FL02 PDF (212pp) - Page 173



All Things Riggy
mat, and would like to see fisheries
who want to look after their stock
make it a rule. For not much more
than the price of a kilo of boilies,
everyone should have one.
I've slightly gone off track, but it's a
very relevant point in regard to hooks.
A few years ago I put a long shank rig
alongside my normal Big-T presentation on Frimley Pit 3, as I was
impressed with how well a long
shank hook would flip over. Over a
productive 48 hours I managed to
bank seven commons up to scraper30, and lost a further good fish. The
result was four takes with all but the
lost fish coming to the long shank,
and also another fell off in the net, so
a few more twist and turns and that
one could well have also fallen off. The
Big-T's however were all sound
hookholds with no damage whatsoever. Although this was a relatively
short experiment, I felt the risk of a
big carp falling off far outweighed not
persisting with the long shanks, as I
experienced just as many takes with
the shorter shanked Big-T's. The rigs
were only knotless knotted with a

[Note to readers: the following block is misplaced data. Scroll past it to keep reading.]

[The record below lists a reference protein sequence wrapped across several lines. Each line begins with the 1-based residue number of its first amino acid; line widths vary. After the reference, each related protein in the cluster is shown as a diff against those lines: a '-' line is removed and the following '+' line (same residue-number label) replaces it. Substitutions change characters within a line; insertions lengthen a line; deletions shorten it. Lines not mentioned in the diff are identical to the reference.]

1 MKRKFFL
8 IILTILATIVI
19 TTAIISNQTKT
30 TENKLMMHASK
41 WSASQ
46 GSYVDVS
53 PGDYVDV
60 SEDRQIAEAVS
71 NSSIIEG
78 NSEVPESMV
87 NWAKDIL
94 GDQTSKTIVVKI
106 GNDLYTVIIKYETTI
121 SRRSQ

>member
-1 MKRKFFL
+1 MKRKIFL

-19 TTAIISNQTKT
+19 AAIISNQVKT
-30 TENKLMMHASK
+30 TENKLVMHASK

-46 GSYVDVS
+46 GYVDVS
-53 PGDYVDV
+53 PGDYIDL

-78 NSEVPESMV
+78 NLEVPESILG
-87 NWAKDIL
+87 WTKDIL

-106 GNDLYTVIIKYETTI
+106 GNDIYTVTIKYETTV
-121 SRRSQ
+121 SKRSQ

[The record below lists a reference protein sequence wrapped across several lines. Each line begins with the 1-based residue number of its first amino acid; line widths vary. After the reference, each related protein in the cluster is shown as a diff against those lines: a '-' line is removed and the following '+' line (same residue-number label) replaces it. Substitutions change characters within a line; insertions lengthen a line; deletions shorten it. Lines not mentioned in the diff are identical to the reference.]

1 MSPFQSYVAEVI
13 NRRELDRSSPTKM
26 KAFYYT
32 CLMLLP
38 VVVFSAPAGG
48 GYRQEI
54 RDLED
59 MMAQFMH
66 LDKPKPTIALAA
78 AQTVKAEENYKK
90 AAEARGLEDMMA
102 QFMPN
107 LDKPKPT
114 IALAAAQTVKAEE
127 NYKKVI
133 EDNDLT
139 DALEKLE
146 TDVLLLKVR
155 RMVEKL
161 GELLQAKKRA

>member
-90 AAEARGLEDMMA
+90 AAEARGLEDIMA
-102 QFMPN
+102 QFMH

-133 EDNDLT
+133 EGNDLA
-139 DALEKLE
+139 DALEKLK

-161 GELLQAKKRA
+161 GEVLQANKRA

coated braid, nothing technical, but
still effective. If you think back many
years ago the bent hook rig was a
long shank hook (I used a Kamasan
B175, which is a fly hook), and was
banned virtually everywhere as it had
the potential to seesaw in the carp’s
mouth causing flesh damage. It was a
brilliant rig though, and I remember
copying it out of Rob's book and
catching some good carp on it. I personally never experienced any mouth
problems with it, but with the aid of
shrink tube we can now get the original rig’s effectiveness without the
possibility of mouth damage.
Straight or beaked point? If I'm
using a standard bottom bait, then a
beaked point is beneficial in that
because it's lying on the lakebed, it
has the chance of being knocked
about by either small fish nibbling the
bait, or by a big carp wafting its pecs
or tail, so it’s likely that the point will
be knocked about over a gravel
lakebed and lose its edge of sharpness. The major plus factor though of
a beaked point is that once it’s
pricked the carp’s skin, more pressure
(Top) A beaked point for a bottom
bait.
(Middle) Long shank v short shank.
(Right) Straight point for a Withy.
FREE LINE 173

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